After I pinched myself to confirm that I was NOT dreaming, the rest of the day was a relaxed glowing feeling of delightful euphoria. Truly, I was the Chosen Lucky birder of the day.

Tuesday, March 11, 2008

(Brief) Wood-Warbler Quiz*

1. Which is the largest wood-warbler species in size within North America?

A: Yellow-Breasted Chat (7 inches, compared to the relatively diminutive 4.25 inches of the N. Parula)

2. Which wood-warbler species’ breeding area is the largest in geographical range?

A: Yellow Warbler (among 46 described subspecies in the species, they breed within N., S., and Central America)

3. Fill in the XXX in the following sentence:

Myrtle, Audubon and XXX constitute the six described subspecies within the Yellow-Rumped Warbler species

A: Goldman’s

{i.e., Three Audubon subspecies exist and a fourth Audubon subspecies carries the common name of "Goldman's," while two other subspecies are considered "Myrtle" -- with all of the six subspecies living in defined geographic areas (Dunn & Garrett, "Wood-Warblers," Houghton Mifflin, 1997) }

4. Two species of wood-warblers whose foraging behavior most resembles a nuthatch’s:

a. Yellow and N. Parula
b. Yellow-throated and Black and White
c. Swainson’s and Worm-eating

A: b

5. The following eastern USA wood-warbler species whose populations have most decreased in recent years (according to ongoing monitoring studies, including the Breeding Bird Survey):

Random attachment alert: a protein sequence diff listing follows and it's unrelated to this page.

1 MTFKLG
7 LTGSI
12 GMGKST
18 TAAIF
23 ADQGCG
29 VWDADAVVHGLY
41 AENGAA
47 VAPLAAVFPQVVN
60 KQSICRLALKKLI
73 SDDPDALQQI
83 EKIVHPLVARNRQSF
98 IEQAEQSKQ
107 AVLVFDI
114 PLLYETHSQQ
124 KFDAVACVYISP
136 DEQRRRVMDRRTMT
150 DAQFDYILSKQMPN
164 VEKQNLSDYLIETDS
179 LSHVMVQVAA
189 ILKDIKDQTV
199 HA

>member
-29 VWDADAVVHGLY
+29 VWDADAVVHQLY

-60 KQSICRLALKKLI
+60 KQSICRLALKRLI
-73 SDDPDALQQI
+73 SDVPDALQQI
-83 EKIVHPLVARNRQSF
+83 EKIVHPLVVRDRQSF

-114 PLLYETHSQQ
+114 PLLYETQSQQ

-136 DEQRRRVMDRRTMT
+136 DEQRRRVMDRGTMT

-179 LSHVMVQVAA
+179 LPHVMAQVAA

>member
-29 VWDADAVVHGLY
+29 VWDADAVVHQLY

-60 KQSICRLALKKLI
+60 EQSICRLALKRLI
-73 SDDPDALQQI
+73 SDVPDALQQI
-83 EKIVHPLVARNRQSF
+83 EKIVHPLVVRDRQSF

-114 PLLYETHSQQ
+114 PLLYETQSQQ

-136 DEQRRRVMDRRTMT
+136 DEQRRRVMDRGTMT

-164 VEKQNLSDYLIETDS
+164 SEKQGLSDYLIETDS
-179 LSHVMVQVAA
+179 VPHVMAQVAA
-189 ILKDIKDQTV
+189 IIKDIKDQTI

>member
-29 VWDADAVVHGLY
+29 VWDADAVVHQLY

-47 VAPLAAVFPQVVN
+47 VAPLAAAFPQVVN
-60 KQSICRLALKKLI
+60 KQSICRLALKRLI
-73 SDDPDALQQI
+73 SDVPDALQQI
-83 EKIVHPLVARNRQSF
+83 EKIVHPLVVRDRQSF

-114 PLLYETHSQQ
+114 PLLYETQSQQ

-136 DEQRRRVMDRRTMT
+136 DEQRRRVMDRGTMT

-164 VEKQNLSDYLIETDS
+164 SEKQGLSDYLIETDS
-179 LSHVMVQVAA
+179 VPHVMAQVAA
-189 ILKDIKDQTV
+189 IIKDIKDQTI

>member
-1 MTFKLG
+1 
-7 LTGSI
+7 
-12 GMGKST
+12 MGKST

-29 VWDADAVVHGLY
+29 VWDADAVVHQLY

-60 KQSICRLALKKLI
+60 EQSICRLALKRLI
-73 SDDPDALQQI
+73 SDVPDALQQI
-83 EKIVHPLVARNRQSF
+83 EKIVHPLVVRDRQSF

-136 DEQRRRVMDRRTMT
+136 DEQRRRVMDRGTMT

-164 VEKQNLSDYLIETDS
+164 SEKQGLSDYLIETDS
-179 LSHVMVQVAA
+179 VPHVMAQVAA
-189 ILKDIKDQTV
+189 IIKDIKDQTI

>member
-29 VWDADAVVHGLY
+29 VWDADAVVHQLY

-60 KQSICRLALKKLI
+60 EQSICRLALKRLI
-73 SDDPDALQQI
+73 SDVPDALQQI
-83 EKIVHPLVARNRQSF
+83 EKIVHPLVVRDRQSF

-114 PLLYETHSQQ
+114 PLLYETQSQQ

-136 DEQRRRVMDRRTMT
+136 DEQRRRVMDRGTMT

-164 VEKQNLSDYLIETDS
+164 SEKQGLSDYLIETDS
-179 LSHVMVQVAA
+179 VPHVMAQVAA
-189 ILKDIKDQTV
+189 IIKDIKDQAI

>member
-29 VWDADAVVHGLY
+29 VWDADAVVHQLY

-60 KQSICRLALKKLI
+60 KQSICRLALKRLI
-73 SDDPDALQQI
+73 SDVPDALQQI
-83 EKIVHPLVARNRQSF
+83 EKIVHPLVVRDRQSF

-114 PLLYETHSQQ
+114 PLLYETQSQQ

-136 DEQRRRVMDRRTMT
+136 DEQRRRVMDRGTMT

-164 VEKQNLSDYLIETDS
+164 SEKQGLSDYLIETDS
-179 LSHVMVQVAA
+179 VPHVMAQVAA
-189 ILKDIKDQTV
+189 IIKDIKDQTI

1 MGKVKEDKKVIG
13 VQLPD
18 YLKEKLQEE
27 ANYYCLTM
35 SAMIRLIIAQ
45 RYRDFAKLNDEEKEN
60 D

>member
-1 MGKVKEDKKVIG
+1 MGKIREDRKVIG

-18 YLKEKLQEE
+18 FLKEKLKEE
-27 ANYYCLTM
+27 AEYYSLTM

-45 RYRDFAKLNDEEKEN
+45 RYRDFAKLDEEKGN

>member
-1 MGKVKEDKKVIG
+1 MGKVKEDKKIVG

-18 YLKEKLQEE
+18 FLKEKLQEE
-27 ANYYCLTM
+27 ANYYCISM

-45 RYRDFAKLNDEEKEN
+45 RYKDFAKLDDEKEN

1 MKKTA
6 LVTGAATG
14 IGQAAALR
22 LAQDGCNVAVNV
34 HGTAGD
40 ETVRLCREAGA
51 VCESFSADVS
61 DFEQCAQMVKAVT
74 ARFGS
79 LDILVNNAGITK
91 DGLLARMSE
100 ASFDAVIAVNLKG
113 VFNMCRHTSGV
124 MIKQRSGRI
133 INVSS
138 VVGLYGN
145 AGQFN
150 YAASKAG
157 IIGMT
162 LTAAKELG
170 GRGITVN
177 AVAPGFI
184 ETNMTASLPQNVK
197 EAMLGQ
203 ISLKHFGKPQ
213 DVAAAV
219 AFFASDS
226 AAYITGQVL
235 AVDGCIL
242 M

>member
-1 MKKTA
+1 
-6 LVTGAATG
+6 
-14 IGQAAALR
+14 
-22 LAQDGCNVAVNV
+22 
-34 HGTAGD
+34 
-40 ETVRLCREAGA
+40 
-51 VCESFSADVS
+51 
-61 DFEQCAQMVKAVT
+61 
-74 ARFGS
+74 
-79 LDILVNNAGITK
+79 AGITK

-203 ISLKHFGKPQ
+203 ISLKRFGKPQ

a. Yellow
b. Cerulean
c. Black and White

A: Cerulean

* = award yourself 1 point for each correct question; then feel free to check back again for the next quiz in April, 2008. As the months progress, you might enjoy adding your quiz totals from one month to the next. At the end of 2008, I’ll be glad to list the winning quiz taker whose average number of correct answers is among the highest among all quiz takers who submit their 2008 total to me.

If you have missed a quiz in 2008 or do so in the next few months, no worries.

Remember, I’m considering the “average” score per person, so it won’t matter that one quiz winning candidate may have taken every quiz from March, 2008 – December, 2008 while another may have, for example, discovered this blog site beginning in June, 2008.